Twice in seven verses the psalmist’s plea to God is, “Wash me.” Isn’t this, indeed, what forgiveness feels like? I think about a long, warm shower after a run in the bitter winter cold. I remember splashing with delighted kids in wading pools on hot summer days, or scrubbing dirt off my skin after physical labor. Washing brings refreshment and renewal.
I usually wash myself. Letting someone wash you requires deep vulnerability. I remember playful baths as a young child, my dad scrubbing behind my ears. When I was a teenager, after a horrible elbow injury, my mom helped me bathe. When I was pregnant and bloated, my spouse washed my swollen feet, and I cried. It felt like mercy. Jesus washed the feet of his disciples in an intimate moment of blessing. Wash me. We take on a passive posture. We must be still and welcome God’s tender and nurturing attention. We must be willing to let God see us naked, to find dirt stuck in our creases and under our nails. Yet if we are willing, God is sure to offer mercy. We will find rest in God’s soothing touch. We will rise anew and clean, filled with the joy of resurrection.
Lent is a time of spiritual check-in. It is a season to slow down and reflect, to get quiet enough to see our toxic patterns and hear God whispering to us. Through transformational practices like prayer, fasting, meditation, and confession we can experience renewal. God washes us clean. Glowing with newness and illuminated with grace, we go out in the world as living examples of good news. Death does not have the last word.
God of mercy, I stand before you, naked in all my imperfection. You know my smallness and the ways I hide and hurt. Wash me clean. Gently offer me the relief, renewal, and new life that comes with your forgiveness and love. Amen.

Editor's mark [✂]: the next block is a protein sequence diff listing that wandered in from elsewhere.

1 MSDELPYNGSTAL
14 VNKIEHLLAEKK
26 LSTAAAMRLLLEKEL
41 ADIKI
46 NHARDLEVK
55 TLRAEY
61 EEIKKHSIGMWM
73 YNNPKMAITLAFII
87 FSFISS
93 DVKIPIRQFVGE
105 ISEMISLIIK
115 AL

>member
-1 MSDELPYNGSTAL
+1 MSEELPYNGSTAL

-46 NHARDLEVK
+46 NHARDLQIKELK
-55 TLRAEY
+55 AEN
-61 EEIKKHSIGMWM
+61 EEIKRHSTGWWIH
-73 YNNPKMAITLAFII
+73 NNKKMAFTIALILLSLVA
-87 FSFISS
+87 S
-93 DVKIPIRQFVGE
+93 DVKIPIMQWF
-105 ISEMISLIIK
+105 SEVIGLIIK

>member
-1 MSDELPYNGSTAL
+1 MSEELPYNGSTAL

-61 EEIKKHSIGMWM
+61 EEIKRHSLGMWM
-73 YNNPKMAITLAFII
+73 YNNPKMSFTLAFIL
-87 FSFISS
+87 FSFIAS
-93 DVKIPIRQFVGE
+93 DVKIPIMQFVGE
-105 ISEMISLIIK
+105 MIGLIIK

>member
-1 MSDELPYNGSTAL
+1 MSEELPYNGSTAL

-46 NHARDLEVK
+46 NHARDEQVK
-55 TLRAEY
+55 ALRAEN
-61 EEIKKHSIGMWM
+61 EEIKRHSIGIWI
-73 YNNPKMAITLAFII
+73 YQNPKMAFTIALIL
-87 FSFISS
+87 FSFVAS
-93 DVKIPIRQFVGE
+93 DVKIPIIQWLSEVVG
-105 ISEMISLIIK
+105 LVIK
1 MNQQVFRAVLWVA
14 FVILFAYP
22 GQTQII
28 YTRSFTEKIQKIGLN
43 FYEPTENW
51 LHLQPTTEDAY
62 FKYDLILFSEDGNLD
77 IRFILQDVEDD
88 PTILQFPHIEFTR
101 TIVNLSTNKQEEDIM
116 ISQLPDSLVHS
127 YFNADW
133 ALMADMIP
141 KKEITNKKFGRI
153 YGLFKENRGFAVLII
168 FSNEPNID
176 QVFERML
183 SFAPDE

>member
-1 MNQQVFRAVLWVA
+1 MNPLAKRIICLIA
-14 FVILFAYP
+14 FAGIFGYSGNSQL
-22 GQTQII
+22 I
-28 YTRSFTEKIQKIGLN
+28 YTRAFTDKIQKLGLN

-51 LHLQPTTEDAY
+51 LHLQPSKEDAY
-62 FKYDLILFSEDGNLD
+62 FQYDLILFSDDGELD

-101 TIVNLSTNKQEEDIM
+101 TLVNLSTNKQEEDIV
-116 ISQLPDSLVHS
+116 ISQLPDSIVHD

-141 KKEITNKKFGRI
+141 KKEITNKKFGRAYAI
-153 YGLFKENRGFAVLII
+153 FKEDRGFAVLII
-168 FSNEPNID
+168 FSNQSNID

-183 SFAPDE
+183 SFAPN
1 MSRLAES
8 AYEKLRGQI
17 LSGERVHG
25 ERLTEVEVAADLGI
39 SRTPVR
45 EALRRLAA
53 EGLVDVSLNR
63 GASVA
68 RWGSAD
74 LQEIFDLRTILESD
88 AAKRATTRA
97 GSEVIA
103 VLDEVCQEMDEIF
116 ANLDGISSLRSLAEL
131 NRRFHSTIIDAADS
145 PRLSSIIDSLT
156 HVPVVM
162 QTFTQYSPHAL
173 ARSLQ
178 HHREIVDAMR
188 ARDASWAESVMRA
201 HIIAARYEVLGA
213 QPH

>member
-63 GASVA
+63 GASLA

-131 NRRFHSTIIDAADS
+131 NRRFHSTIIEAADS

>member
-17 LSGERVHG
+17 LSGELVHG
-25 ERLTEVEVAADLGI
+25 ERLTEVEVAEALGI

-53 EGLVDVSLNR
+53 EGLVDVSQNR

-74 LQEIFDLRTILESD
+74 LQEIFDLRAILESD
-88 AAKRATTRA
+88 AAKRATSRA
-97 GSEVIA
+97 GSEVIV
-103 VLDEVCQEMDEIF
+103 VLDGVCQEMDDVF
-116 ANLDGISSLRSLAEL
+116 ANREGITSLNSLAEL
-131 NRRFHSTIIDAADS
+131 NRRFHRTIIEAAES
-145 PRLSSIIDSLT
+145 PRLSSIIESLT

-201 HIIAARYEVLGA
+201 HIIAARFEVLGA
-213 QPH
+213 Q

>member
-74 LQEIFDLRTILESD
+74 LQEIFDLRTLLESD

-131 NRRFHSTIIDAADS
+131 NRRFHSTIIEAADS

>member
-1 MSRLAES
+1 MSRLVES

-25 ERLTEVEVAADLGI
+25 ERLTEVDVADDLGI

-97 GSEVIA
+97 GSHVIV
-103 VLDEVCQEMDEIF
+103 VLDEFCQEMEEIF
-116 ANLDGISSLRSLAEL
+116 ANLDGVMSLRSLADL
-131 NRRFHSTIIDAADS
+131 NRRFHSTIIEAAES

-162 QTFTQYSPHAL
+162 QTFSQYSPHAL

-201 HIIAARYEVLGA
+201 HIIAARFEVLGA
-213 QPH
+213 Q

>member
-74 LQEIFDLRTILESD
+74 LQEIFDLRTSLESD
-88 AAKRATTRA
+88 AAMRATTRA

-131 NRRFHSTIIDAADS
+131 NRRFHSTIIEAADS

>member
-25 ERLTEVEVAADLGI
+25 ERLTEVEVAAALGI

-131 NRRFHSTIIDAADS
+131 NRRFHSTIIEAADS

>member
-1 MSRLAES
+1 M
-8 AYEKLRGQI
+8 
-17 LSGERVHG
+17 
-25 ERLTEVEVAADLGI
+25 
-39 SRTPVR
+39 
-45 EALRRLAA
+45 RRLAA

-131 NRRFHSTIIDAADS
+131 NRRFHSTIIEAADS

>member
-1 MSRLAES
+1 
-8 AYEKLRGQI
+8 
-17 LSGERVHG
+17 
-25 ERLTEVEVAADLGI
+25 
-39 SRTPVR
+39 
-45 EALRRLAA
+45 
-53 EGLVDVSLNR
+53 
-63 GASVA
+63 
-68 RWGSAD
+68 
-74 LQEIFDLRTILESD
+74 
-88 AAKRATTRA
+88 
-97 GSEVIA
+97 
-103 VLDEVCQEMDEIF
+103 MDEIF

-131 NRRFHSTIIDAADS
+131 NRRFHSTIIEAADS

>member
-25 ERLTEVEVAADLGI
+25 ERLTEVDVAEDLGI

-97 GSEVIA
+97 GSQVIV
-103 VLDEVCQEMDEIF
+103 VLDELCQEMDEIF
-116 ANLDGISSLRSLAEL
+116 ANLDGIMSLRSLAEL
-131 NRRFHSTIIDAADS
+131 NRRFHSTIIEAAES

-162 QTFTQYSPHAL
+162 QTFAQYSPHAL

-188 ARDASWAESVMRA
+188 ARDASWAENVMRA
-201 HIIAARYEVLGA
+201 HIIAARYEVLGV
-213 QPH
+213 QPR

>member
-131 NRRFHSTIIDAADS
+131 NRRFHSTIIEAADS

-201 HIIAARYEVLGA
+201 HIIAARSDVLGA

We can maintain outward appearances for only so long. At some point what is in our hearts will come to the surface. God understands this, of course, which is the reason for the promise in Jeremiah. God promises a day when God’s law will no longer be an external standard that we are trying to follow but will be written on our hearts. In the aftermath of his sin with Bathsheba, David cries out in Psalm 51 for God’s forgiveness and a new heart. The New Testament readings begin to focus our minds toward the end of Jesus’ life. God’s transformative work comes at a cost to God through the death of his Son, who suffered in obedience but through his death was glorified.
Read Jeremiah 31:31-34. What are the covenant relationships in your life? How do you fulfill your part of the covenant with God?
Read Psalm 51:1-12. What are the things that clutter your heart, limiting your availability to fully love?
Read Hebrews 5:5-10. When have you offered your prayers “with loud cries and tears” as Jesus did? How does knowing Jesus’ vulnerability impact your life of faith?
Read John 12:20-33. How does this example of the grain of wheat help you to understand Jesus’ crucifixion and death?
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